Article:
• A series of presidential primary elections and caucuses held in each state &  
    • The presidential nominating conventions held by each political party.
  • The primary elections are run by state and local governments where party members gather to vote through a secret ballot for the best candidates.
  • Caucuses are private meetings run by political parties. 
    • At the end of the primaries and caucuses in each state, the numbers of delegates allocated to the state are divided among the candidates according to their vote share. 
  • These delegates choose the party’s Presidential Candidate on the convention day. The chosen presidential candidate also chooses a vice presidential nominee to run with him or her on the same ticket.
  • A delegate is a person chosen by the people from each state to vote on their behalf to choose the nominee. These delegates are chosen by Primaries and Caucuses.
  • This system was never included in the US Constitution and thus evolved over time by the political parties.

India: A candidate to be nominated for the office of president needs 50 electors as proposers and 50 electors as seconders for his name to appear on the ballot.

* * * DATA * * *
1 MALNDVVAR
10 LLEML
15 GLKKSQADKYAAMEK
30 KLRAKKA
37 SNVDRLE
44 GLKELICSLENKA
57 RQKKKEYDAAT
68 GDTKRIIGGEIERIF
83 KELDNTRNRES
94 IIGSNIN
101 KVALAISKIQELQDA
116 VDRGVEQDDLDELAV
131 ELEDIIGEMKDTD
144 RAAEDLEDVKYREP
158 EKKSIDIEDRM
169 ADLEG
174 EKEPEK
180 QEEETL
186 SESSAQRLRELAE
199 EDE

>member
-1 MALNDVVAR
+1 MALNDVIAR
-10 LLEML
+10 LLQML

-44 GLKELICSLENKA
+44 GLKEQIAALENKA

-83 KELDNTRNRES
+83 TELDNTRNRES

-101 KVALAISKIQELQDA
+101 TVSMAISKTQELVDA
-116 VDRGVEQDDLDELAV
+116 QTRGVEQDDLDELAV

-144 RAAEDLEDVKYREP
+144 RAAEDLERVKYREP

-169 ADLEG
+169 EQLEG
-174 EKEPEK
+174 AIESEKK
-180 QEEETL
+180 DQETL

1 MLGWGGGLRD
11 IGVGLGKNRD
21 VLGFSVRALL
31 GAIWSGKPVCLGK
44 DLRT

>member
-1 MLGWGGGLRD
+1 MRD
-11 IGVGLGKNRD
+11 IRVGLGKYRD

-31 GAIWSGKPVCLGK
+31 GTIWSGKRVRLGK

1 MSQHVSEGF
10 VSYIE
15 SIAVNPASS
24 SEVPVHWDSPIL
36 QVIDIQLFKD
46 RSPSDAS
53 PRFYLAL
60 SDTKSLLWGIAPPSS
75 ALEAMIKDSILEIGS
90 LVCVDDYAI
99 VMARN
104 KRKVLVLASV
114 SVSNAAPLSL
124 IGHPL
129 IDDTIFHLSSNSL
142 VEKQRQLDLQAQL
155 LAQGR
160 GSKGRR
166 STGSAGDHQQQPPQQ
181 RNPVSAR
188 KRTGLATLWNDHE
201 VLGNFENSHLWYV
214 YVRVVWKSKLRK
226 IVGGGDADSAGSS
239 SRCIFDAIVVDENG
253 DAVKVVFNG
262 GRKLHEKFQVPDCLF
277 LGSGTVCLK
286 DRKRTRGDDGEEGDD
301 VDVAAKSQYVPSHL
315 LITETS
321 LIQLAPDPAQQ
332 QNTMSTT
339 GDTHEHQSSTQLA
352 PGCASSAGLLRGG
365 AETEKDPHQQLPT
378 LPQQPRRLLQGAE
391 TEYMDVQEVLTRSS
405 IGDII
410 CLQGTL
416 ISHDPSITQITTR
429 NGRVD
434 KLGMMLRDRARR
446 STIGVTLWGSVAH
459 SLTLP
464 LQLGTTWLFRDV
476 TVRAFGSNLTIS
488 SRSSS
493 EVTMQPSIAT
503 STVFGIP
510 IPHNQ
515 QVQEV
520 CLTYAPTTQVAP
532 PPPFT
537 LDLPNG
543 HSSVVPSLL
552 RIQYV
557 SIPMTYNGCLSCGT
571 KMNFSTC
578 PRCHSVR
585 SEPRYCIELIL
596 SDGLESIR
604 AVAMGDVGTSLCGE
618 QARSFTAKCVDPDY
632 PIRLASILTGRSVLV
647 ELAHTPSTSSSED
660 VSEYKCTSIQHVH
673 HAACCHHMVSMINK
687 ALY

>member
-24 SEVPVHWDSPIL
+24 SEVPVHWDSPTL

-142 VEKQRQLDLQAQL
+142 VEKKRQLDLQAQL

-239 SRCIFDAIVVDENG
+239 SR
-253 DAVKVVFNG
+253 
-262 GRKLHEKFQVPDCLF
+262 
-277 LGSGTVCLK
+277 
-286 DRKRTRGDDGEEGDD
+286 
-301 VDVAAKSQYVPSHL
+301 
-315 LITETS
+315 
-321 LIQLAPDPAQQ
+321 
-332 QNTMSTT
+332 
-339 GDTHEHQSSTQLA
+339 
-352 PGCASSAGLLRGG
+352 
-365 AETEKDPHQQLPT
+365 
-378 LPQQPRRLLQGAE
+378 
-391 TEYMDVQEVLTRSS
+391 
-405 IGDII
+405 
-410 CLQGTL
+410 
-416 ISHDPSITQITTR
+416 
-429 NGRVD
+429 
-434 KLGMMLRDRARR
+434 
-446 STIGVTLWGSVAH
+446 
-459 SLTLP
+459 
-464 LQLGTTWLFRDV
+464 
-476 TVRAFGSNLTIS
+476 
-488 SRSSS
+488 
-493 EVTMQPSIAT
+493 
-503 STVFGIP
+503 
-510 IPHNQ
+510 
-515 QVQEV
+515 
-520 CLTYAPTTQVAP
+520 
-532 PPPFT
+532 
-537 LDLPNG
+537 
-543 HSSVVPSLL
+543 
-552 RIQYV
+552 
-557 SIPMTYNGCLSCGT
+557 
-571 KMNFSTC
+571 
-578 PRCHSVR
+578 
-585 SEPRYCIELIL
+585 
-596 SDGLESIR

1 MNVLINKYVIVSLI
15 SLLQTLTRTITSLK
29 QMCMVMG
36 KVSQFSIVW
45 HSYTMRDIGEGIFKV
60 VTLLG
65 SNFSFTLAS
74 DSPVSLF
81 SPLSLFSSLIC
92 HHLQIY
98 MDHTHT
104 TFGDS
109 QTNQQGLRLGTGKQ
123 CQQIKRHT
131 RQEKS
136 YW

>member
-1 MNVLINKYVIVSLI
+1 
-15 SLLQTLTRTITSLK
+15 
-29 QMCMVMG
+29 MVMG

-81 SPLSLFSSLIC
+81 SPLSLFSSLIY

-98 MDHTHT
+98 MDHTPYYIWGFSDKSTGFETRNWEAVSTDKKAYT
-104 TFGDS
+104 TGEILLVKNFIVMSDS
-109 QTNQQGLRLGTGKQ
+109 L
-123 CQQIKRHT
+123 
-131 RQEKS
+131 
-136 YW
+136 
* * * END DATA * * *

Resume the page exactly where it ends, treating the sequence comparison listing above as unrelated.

US (Indirect Election)

India (Indirect Election)

  • Article Two of the United States Constitution originally established the method of presidential elections, including the Electoral College. 
  • The voters do not directly elect the president. Instead, they elect representatives called "electors", who usually pledge to vote for particular presidential and vice presidential candidates. (Similar to the delegates in the primary elections).
  • The number of electors in each state is equal to the number of members of Congress to which the state is entitled. 
  • Also, most state laws establish a winner-take-all system. 
  • This sometimes leads to a situation where a candidate who fails to get a popular vote wins, if he wins all the big states with a large number of electors.

Article 54: The President shall be elected by the members of an electoral college consisting of 

  1. The elected members of both Houses of Parliament; and